In the Compile dialog, in the Transformations panel, try checking “Remove text color,” if it isn’t already. It worked for me when I tried it with revision colors just now.

If I’ve misunderstood your question, I apologize. :slight_smile: Ignore me.

This sounds, indeed, like precisely and exactly what I was looking for — I will give it a try as soon as I’m back at the desktop and report back.

As is so often the case, there are very obvious answers to my questions that are ‘staring me in the face’, even though I’ve been using Scrivener since its inception and have published all my books with it. Never a time when there isn’t something still to learn!

Cheers, T.

Just to confirm that this is, indeed, precisely the setting I was looking for; thank you so much for pointing me towards it.

Cheers, T.

You’re welcome! Glad I could help.

Hello everybody,
Let’s say I have THREE REVISIONS with different colors: is it possible to export the .scriv document REMOVING TWO REVISIONS AND THEIR COLOR, but keeping intact in the export the THIRD REVISION WITH ITS COLORS?
Hope you can help.

I’m not sure that you can do that within Scrivener; others may have a better idea, but …

I use Nisus Writer Pro as my wor processor. What I wold do is compile to RTF with all three revision colours intact, then in NWP “Find All” text in each of the revision colours I didn’t want in turn and “Remove Colour”.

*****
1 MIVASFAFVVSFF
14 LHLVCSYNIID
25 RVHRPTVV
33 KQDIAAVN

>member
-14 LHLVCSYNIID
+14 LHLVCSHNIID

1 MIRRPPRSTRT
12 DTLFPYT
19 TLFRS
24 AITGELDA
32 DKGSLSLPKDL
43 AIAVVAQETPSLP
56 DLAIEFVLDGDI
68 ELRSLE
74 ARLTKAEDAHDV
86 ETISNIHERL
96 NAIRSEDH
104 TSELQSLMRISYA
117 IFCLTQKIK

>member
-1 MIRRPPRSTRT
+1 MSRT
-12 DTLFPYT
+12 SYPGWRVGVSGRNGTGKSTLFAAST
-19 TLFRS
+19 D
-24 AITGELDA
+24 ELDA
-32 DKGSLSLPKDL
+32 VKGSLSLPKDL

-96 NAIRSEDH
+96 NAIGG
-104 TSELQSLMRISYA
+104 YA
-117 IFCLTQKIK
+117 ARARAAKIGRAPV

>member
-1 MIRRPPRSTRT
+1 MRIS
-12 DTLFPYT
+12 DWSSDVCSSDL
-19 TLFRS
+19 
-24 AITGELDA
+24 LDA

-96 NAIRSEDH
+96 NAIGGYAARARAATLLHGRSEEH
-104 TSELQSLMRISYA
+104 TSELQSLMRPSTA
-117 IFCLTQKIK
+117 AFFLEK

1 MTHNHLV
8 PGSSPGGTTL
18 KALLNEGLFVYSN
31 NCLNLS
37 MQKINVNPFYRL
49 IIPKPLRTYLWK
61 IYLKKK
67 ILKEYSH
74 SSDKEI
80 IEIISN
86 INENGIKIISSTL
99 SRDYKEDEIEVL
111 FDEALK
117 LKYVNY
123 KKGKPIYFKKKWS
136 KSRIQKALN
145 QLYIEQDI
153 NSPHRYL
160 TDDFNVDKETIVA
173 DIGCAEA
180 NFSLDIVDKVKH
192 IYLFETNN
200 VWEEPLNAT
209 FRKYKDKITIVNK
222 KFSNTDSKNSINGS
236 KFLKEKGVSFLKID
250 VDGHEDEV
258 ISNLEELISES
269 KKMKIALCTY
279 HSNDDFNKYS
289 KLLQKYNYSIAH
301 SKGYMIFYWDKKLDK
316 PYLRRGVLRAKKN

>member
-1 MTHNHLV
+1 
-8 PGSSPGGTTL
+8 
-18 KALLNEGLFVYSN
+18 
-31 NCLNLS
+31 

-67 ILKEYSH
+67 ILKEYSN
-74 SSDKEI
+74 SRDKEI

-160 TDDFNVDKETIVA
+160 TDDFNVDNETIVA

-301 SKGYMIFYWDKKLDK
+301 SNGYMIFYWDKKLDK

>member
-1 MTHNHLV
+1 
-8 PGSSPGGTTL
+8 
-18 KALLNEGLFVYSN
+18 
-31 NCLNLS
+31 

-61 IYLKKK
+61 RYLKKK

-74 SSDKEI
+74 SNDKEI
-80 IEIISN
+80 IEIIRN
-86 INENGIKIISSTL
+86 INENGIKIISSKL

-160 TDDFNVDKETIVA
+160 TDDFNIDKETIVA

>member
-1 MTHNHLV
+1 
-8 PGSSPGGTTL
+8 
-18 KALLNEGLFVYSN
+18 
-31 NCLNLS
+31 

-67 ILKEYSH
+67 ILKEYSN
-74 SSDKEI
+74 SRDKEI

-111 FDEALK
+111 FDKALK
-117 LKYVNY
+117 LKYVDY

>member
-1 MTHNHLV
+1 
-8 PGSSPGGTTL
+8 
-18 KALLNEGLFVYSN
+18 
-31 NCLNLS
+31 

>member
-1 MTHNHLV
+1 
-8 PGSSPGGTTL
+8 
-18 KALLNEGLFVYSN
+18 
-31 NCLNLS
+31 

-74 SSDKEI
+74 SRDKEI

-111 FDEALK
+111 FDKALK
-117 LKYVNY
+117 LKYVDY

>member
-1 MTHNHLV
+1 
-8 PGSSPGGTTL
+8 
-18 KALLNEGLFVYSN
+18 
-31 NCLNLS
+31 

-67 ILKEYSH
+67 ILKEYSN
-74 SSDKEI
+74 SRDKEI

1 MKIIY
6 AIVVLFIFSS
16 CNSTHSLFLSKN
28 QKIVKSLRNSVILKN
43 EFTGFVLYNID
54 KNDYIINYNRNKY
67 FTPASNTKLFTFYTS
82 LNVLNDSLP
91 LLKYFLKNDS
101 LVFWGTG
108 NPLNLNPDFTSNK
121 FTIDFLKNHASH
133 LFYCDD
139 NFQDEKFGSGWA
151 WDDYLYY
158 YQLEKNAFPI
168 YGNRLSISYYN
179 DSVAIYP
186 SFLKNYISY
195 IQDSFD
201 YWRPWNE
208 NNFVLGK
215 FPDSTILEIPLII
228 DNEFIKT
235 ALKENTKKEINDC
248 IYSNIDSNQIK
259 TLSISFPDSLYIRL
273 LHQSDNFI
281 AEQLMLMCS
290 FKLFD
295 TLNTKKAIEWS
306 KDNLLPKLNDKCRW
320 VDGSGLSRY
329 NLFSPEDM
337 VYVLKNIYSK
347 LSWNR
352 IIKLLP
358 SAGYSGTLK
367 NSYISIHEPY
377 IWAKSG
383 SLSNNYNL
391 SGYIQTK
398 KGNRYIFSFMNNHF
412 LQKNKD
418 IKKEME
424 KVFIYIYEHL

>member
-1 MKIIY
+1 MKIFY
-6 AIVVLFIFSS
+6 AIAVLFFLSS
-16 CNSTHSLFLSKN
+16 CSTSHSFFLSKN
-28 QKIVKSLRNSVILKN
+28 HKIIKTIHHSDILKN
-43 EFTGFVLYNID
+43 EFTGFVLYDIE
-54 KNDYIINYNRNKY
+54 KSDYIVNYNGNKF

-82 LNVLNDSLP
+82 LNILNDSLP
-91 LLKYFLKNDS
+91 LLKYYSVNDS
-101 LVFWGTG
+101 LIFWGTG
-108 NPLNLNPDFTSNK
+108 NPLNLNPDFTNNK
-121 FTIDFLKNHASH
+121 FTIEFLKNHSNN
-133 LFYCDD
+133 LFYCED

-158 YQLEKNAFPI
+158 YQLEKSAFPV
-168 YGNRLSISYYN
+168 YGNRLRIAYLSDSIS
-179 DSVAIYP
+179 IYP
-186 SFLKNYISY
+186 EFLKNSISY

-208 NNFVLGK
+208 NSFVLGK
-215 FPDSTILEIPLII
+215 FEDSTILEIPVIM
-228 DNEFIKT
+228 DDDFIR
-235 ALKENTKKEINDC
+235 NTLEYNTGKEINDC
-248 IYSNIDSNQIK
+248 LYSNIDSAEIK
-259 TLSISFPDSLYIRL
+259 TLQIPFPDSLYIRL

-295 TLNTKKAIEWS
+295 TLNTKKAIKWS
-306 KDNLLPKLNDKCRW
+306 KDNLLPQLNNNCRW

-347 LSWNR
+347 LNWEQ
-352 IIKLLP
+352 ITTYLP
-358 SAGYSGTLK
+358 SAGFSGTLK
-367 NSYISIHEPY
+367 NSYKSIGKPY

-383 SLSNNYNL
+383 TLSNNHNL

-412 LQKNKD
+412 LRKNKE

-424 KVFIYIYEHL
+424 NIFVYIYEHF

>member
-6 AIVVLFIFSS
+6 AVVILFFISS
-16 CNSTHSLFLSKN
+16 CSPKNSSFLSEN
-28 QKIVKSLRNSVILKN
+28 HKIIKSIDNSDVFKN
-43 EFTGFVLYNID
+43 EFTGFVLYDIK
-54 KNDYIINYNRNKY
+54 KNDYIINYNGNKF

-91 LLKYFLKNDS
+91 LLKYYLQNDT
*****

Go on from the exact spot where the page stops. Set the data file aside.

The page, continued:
I imagine you could do the same in Word, etc.


You can do the same sort of thing in Scrivener by using the menu command Edit > Find > Find by formatting…

The problem is that it’s not a temporary removal, but permanent. I don’t know of any way to do selective color removal in compile; it’s all or nothing so far as I’m aware.

Of course you could do a backup or make snapshots before you did your massive revision color removal and roll back afterwards—but it may be easier to compile with colors intact and then do a selective removal in another tool (Word, Nisus Writer, Open Office—dealer’s choice) as Xiamenese suggested if you want to retain those colors in your Scrivener original.

As noted above, there is just one checkbox in compile for stripping out colour—there are no settings relating to revision markings in general. Most people either want editing marks in the output or they simply do not.

It is pretty easy to selectively strip out levels in the editor (again, permanently):

  1. Select the revision level in the format menu.
  2. Return to the Revision Mode submenu and select the “Remove Current Revision” menu command.

The idea to use snapshots to preserve edit markings is a good one. But another approach if you feel comfortable juggling multiple project copies around would be:

  1. Use File/Save As… command to create a temporary copy of the project.
  2. Select the Draft folder and enable Scrivenings mode (might take a moment if it’s a large work).
  3. Use the above instructions to selectively strip out two of the three markings.
  4. Compile using that copy.

Close and trash the project once you’re done, then reopen the original with all three levels of markings still intact.